According to Breastcancer.org, "Where mammography is available, ultrasound should be seen as a supplemental test for women with dense breasts who do not meet high-risk criteria for screening [with] MRI and for high-risk women with dense breasts who are unable to tolerate MRI... but if mammography isn’t available, then ultrasound seems to be a good alternative for breast cancer screening."

Doppler Sonography offers clinical accuracy and access
to breast imaging evaluation (www.breastcancernyc.com
)


A recent cohort study is underway under a partnership between Molloy College and AreYouDense.org  to publish new findings about low BMI patients and younger women about the presence of dense breast tissue.  This same review also covers the advantages of ultrasound use where mammography is not available.

Mammography is the current standard for breast cancer early detection for women 40 & older. Recent studies have shown nearly half of all women who get mammograms are found to have dense breasts, exposing this population to the risk that mammograms may miss potentially cancerous tumors concealed by dense breast tissue.  Dr. Cutter's initial concepts to target LOW BMI (bet 12-22% body fat) was personally inspired.  As an active TRIATHLETE, her own diagnosis sparked her survey and inquiry throughout the athletic community where she uncovered a significant trend that became the basis for this research. She wishes to target younger women, athletes and members of underserved communities. "Younger women may be more likely to have dense breasts... also I find athletes with LOWER BMI (body mass index) or those with  less body fat are more likely to have more dense breast tissue compared with women who are obese." (See complete feature article)


VIEWPOINT 
WHAT ABOUT IF YOU'RE TOO YOUNG FOR A MAMMOGRAM?   I went to my doctor for a lump I felt in my breast and she gave me a response that set off red flags: "don't worry about it". Being a researcher involved in breast density and breast cancer, I knew that I had to take action; I was fortunate enough to have my breast ultrasound training with Dr. Robert Bard (cancer imaging specialist, NYC) upcoming in the next week. Dr. Bard showed me how to use the ultrasound to help me find two benign tumors in my breasts, and it was there that he reported that I have dense breasts. Had I not taken action in getting screened at the young age of 22, I would have never known that I should be getting screened via ultrasound every 6 months (because having dense breasts puts me at a higher risk for breast cancer), nor would I have known that I had benign breast tumors.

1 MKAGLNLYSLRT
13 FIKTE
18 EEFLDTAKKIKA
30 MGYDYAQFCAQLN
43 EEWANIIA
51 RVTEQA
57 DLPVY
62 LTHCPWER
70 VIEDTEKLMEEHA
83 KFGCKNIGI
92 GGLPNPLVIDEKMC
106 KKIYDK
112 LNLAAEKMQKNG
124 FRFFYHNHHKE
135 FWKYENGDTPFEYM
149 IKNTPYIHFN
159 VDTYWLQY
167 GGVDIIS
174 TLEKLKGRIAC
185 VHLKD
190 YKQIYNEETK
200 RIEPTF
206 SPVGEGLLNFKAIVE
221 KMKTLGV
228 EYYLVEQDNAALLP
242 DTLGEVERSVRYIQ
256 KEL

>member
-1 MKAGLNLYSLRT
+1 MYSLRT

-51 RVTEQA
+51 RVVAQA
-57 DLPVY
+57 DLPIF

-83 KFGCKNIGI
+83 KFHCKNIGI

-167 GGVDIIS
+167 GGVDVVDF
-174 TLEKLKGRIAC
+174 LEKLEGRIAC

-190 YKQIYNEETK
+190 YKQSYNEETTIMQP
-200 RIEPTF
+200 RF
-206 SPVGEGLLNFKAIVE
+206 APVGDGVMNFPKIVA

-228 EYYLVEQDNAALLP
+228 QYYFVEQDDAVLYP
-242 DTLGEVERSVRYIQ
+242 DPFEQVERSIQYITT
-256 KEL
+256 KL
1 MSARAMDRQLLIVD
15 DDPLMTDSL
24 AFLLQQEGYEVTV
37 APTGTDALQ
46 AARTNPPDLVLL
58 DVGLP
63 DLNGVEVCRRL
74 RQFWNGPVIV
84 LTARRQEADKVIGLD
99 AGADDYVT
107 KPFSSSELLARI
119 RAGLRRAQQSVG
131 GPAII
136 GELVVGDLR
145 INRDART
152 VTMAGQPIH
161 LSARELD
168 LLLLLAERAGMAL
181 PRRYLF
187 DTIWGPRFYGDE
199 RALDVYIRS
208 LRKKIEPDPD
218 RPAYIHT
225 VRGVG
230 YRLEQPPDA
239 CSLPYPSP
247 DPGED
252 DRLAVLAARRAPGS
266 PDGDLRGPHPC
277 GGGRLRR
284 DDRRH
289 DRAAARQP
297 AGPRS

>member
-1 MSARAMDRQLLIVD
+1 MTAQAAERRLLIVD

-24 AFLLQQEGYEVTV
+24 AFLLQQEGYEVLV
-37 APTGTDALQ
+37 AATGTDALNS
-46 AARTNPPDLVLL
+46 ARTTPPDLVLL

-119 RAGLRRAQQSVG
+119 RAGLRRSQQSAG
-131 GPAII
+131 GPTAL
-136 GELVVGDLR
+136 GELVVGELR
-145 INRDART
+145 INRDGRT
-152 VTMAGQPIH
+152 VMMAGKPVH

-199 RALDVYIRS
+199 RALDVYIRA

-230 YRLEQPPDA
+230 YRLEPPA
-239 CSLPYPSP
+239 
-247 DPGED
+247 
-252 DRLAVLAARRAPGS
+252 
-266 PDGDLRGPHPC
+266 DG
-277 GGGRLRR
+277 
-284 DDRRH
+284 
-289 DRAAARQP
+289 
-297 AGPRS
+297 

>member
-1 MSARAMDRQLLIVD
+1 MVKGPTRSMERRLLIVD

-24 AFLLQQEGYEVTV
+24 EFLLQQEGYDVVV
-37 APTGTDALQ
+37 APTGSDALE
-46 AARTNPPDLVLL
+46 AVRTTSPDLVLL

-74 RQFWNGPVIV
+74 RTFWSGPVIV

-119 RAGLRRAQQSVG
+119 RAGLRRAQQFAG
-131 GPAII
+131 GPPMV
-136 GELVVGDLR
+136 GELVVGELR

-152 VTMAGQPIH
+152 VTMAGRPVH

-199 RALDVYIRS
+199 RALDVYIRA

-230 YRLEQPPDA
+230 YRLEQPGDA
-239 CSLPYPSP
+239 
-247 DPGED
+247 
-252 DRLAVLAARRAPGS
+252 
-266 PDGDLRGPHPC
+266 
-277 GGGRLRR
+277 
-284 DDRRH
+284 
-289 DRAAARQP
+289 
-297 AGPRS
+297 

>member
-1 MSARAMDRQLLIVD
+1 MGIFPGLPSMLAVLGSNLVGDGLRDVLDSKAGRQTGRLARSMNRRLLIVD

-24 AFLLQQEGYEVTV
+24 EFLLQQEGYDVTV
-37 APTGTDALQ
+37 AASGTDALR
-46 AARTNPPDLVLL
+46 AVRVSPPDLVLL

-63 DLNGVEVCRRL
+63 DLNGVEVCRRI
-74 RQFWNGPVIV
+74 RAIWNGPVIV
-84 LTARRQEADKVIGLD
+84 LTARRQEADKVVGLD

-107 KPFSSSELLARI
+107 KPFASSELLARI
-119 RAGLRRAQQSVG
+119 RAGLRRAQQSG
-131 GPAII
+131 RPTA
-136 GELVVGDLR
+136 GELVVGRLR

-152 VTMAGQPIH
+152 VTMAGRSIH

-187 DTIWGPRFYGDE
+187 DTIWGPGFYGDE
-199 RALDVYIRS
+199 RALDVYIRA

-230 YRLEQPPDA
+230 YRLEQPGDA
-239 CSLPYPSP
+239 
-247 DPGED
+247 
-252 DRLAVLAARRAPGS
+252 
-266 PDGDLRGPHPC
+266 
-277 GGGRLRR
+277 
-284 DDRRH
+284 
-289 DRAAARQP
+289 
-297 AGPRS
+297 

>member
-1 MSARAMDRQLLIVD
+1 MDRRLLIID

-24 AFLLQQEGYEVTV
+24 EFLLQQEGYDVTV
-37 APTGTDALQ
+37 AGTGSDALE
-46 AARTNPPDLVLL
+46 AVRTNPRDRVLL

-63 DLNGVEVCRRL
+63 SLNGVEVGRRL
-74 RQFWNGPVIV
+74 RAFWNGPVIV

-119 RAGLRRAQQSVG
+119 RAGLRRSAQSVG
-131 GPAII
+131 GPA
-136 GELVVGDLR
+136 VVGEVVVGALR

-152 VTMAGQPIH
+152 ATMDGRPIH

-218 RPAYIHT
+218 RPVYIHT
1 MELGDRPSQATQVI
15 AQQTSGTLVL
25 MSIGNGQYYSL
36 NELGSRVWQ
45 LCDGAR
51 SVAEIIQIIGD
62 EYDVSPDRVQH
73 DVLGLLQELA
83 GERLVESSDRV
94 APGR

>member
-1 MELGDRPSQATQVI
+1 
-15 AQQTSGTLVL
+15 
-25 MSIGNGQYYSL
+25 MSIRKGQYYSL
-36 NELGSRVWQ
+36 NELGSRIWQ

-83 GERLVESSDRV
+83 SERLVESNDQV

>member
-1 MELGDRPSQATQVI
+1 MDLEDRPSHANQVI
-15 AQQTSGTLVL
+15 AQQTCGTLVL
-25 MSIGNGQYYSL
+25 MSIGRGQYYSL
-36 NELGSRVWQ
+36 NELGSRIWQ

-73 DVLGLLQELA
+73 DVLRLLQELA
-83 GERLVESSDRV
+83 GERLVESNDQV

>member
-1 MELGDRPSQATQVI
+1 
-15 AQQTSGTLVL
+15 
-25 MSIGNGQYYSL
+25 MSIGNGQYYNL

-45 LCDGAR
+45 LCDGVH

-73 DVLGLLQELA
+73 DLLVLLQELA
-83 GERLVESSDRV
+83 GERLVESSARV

- ALEXANDRA FIEDERLEIN, 22
Cancer Researcher/ Graduate- Molloy Univ.



NEWS FROM THE FIELD 

Click to see NEWS
The DENSE BREAST TISSUE / CANCER CONNECTION is a topic that has finally achieved proper recognition in our community. Thanks to organizations like The 'ARE YOU DENSE?' Foundation, awareness of this health concern has now shed light to the risk to 40+% of the national women's population whereby more clinicians are now recognizing the need to state a patient's dense breast status.  Research crusaders like  Dr. Noelle Cutter and research associate Alexandra Fiederlein from Molloy University are underway the 2022 National Survey of Dense Breast Studies by bringing ultrasound access to underserved members of the women's community. 

In a recent episode of SPOTLIGHT ON AMERICA, Dr. Bard spoke as the clinical expert in the report "Millions of women have this breast cancer risk factors... why aren't they being informed?" -- TND REPORT/Spotlight on America is pressing to ensure women have access to a crucial health fact that could save their lives. According to the Centers for Disease Control and Prevention, 40% of women have dense breast tissue, which is a risk factor for cancer. The TND team first highlighted this issue in October 2021, and more than a year later, we expose how some women are still being left in the dark about their density, and federal health bodies are failing to make sure they’re informed.




2022 REVIEW ON WOMEN'S EARLY DETECTION STANDARDS 
Excerpt from the 2021 NYCRA Dense Breast Diagnostic Conference By: Dr. Roberta Kline